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Merwyn Wishaart, UK


WORDS SPOKEN BY THE LORD JESUS ON THE CROSS: Each of the seven sayings of the Saviour from the cross reveals a fundamental truth about God. In this article, we shall be thinking of ‘The God of forgiveness’ –‘Then said Jesus, Father, forgive them; for they know not what they do’, (Luke 23.34).


The enormity of the crime: The crucifixion of the Lord Jesus was the most heinous crime ever perpetrated on earth. Of all acts of cruelty that have stained the pages of history, none can compare with man’s treatment of the Son of God at Calvary. In that foul deed, the extremity of the evil in the heart of man was revealed. The four Gospel writers each use an economy of words to describe the act of crucifixion. CAMPBELL MORGAN referred to the use of these few words as ‘reverent reticence’. May we be ever mindful as we draw near to the cross that we stand on holy ground.

Mark is the only Gospel writer who records the time of the crucifixion, ‘And it was the third hour and they crucified him’, (15.25). Immediately following the crucifixion, Luke records, ‘Then said Jesus, Father, forgive them; for they know not what they do’. The soldiers must have been amazed at these, the first words spoken by the Lord on the cross. Not the unsavoury utterances that they would have expected from someone being crucified; but this man was different. Peter wrote,‘ Who, when he was reviled, reviled not again; when he suffered, he threatened not’, (1 (Pet.2.23).

The magnanimity of grace: His prayer was not for Himself but for the soldiers. In the words, ‘Then said Jesus’, the verb is in the imperfect tense, indicating that they were repeated again and again.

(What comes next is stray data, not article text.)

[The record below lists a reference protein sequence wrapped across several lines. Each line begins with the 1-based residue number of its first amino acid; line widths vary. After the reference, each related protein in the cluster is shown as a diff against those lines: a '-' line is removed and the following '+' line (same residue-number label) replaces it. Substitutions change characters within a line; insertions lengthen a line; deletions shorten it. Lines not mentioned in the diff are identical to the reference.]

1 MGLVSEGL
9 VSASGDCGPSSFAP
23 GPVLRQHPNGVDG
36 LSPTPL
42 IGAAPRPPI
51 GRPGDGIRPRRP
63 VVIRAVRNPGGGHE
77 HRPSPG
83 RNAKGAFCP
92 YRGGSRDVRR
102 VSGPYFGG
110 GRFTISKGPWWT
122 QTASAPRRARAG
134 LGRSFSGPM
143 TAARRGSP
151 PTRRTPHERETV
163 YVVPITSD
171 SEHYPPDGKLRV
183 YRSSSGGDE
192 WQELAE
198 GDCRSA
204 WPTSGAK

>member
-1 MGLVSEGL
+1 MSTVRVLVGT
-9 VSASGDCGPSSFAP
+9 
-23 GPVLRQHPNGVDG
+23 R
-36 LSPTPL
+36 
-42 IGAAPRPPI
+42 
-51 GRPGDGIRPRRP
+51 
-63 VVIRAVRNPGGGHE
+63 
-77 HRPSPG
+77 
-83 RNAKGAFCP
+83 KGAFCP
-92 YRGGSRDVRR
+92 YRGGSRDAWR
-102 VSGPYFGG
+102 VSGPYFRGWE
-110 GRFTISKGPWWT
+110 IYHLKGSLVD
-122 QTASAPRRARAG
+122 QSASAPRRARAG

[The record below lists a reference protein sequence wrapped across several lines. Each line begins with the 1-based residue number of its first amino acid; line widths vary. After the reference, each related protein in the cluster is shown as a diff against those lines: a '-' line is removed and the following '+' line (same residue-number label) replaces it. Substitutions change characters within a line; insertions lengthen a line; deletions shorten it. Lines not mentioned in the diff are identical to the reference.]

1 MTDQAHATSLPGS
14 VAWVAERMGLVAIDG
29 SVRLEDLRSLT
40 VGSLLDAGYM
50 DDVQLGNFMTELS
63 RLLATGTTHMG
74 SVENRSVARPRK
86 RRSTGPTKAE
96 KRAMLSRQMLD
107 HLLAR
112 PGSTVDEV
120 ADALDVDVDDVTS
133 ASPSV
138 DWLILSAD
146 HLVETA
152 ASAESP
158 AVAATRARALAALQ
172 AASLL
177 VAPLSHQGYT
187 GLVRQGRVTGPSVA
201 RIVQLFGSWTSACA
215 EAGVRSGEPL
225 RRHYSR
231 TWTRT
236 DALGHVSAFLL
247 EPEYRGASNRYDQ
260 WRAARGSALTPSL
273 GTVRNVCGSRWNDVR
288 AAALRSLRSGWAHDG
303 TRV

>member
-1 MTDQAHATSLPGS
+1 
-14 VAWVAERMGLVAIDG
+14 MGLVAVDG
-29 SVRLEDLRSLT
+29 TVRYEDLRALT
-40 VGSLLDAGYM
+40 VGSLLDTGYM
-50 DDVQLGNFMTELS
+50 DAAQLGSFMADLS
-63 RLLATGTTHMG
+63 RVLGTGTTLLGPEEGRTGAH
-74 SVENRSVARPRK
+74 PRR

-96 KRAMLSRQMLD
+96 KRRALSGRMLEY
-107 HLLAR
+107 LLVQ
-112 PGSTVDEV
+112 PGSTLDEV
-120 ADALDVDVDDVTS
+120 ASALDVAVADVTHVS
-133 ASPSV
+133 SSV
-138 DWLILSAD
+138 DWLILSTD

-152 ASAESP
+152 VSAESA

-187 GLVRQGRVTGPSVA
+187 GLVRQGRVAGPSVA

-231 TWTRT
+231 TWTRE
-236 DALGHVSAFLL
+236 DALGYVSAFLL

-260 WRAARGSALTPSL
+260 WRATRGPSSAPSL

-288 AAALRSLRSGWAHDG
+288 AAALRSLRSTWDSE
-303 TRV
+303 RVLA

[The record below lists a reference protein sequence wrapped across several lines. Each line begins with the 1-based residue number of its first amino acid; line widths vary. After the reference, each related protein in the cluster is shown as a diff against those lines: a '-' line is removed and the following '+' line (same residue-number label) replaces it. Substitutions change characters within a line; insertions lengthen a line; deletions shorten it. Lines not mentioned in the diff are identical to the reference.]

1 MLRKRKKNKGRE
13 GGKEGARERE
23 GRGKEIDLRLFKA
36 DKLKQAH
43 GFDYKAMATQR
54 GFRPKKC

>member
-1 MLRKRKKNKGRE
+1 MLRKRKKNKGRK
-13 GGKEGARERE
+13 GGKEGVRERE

With one word He could have called more than twelve legions of angels, Matt. 26.53. But that word remained unspoken. The Saviour’s prayer was in accord with his teaching on the mountain, ‘pray for them which despitefully use you . . . that ye may be the children of your Father which is in heaven’, (Matt. 5.44,45).

The first saying from the cross revealed the magnanimity of God’s grace, ‘Father, forgive them’. ‘But where sin abounded, grace did much more abound’, (Rom.5.20). What the soldiers did, represented man at his worst: he could stoop no lower. By contrast, in his prayer we see man at his noblest and best in the man Christ Jesus.

The words were a prayer. His public ministry had begun with prayer, (Luke 3.21). His ministry on earth concluded with prayer. He prayed three times on the cross: the first, the fourth and the seventh sayings. The first prayer and the third prayer were addressed to His Father. His life on earth was lived in unbroken fellowship with His Father in heaven. Only He could say, ‘And he that hath sent me is with me: the Father hath not left me alone; for I do always those things that please him’, (John 8.29).

On no occasion had He to pray, ‘Father, forgive me’. He never sinned in thought, word or deed. But rather, He prayed ‘forgive them’, referring to the soldiers.

The veracity of Scripture: In this one verse, two prophecies were fulfilled. The first,‘[He] made intercession for the transgressors’, (Isa. 53.12). The second was fulfilled in what the soldiers did. In Psalm 22 verse 18, more than a thousand years before, David wrote,‘ They part my garments among them, and cast lots upon my vesture’, and this was fulfilled as John records, (19.23,24) .They divided the other garments in four parts, ‘to every soldier a part’, v. 23, confirming that there were four soldiers. There were four women at the cross.


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